Toward an understanding of the development of ownership feelings
MetadataShow full item record
Psychological ownership is increasingly recognized as a core feeling in the experience of work. Within jobs and the work context, there is a wide range of opportunities to experience psychological ownership. Yet empirical work on how feelings of ownership develop is lacking, and thus ways to develop psychological ownership in the workplace are not well understood. We explore the routes traveled to feelings of ownership by using job complexity as one example of work environment structure that affects the formation of psychological ownership. In two studies, we develop measures of the routes and confirm that perceived differences in one's work meaningfully predict psychological ownership. Collectively, the two studies provide insight into and offer suggestions for how ownership develops and ways in which managers might foster employee feelings of ownership toward their work. © 2013 John Wiley & Sons, Ltd.
Showing items related by title, author, creator and subject.
Psychological ownership, territorial behavior, and being perceived as a team contributor: The critical role of trust in the work environmentBrown, Graham; Crossley, C.; Robinson, S. (2014)In this field study, we develop and test a theory regarding the role of trust in the work environment as a critical condition that determines the relationship between psychological ownership, territoriality, and being ...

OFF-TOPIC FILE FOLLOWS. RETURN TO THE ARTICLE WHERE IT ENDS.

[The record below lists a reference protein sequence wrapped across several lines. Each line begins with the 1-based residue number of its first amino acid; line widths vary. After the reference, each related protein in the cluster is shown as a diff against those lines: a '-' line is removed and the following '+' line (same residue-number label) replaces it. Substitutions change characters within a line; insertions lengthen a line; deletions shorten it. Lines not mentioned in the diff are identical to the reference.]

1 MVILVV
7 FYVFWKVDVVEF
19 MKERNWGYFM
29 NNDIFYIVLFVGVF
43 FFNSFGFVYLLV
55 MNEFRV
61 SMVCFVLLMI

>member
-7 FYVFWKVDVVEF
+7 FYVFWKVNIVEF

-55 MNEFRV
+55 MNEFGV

Hiding behind a mask : a grounded theory study of perioperative nurses’ experiences of participating in multi-organ procurement surgerySmith, Zaneta (2012)Multi-organ procurement surgical procedures are undertaken on donors who have consented at the time of their death to donate multiple organs, body parts or tissues. These donors fulfil the criteria for donation by either ...
Blind in one eye: How psychological ownership of ideas affects the types of suggestions people adoptBaer, M.; Brown, Graham (2012)Two experimental studies demonstrated that feeling as though an object, such as an idea, is "ours" (i.e., experiencing feelings of psychological ownership) propels people to selectively adopt others' suggestions for change. ...